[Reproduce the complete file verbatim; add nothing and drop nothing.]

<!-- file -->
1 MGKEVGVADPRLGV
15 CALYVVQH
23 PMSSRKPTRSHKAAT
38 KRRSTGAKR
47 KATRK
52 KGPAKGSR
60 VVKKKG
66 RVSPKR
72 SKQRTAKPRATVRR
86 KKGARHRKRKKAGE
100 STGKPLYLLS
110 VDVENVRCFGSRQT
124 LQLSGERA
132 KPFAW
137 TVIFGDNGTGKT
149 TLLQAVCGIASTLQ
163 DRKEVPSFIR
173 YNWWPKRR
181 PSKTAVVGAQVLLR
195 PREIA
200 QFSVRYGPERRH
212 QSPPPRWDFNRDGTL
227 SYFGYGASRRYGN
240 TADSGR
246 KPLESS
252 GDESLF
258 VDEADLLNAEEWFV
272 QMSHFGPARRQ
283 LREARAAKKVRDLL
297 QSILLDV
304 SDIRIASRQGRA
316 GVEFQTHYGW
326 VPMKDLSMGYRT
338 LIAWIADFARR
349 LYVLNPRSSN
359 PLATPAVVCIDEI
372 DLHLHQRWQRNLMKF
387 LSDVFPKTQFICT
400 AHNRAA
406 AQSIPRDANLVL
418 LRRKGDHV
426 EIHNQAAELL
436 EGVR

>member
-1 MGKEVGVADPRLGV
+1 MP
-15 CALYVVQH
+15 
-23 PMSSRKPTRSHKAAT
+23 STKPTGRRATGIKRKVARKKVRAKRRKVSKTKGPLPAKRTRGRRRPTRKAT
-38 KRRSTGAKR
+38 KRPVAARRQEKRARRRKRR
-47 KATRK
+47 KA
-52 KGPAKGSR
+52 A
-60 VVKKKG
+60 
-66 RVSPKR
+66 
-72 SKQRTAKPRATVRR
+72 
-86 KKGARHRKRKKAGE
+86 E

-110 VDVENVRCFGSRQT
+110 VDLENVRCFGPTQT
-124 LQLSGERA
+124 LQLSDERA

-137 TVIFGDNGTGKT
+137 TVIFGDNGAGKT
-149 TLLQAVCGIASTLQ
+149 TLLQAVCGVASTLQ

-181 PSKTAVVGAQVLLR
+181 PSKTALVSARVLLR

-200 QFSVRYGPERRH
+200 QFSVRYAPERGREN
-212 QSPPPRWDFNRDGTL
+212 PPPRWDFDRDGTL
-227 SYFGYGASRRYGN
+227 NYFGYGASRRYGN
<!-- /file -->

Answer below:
1 MGKEVGVADPRLGV
15 CALYVVQH
23 PMSSRKPTRSHKAAT
38 KRRSTGAKR
47 KATRK
52 KGPAKGSR
60 VVKKKG
66 RVSPKR
72 SKQRTAKPRATVRR
86 KKGARHRKRKKAGE
100 STGKPLYLLS
110 VDVENVRCFGSRQT
124 LQLSGERA
132 KPFAW
137 TVIFGDNGTGKT
149 TLLQAVCGIASTLQ
163 DRKEVPSFIR
173 YNWWPKRR
181 PSKTAVVGAQVLLR
195 PREIA
200 QFSVRYGPERRH
212 QSPPPRWDFNRDGTL
227 SYFGYGASRRYGN
240 TADSGR
246 KPLESS
252 GDESLF
258 VDEADLLNAEEWFV
272 QMSHFGPARRQ
283 LREARAAKKVRDLL
297 QSILLDV
304 SDIRIASRQGRA
316 GVEFQTHYGW
326 VPMKDLSMGYRT
338 LIAWIADFARR
349 LYVLNPRSSN
359 PLATPAVVCIDEI
372 DLHLHQRWQRNLMKF
387 LSDVFPKTQFICT
400 AHNRAA
406 AQSIPRDANLVL
418 LRRKGDHV
426 EIHNQAAELL
436 EGVR

>member
-1 MGKEVGVADPRLGV
+1 MP
-15 CALYVVQH
+15 
-23 PMSSRKPTRSHKAAT
+23 STKPTGRRATGIKRKVARKKVRAKRRKVSKTKGPLPAKRTRGRRRPTRKAT
-38 KRRSTGAKR
+38 KRPVAARRQEKRARRRKRR
-47 KATRK
+47 KA
-52 KGPAKGSR
+52 A
-60 VVKKKG
+60 
-66 RVSPKR
+66 
-72 SKQRTAKPRATVRR
+72 
-86 KKGARHRKRKKAGE
+86 E

-110 VDVENVRCFGSRQT
+110 VDLENVRCFGPTQT
-124 LQLSGERA
+124 LQLSDERA

-137 TVIFGDNGTGKT
+137 TVIFGDNGAGKT
-149 TLLQAVCGIASTLQ
+149 TLLQAVCGVASTLQ

-181 PSKTAVVGAQVLLR
+181 PSKTALVSARVLLR

-200 QFSVRYGPERRH
+200 QFSVRYAPERGREN
-212 QSPPPRWDFNRDGTL
+212 PPPRWDFDRDGTL
-227 SYFGYGASRRYGN
+227 NYFGYGASRRYGN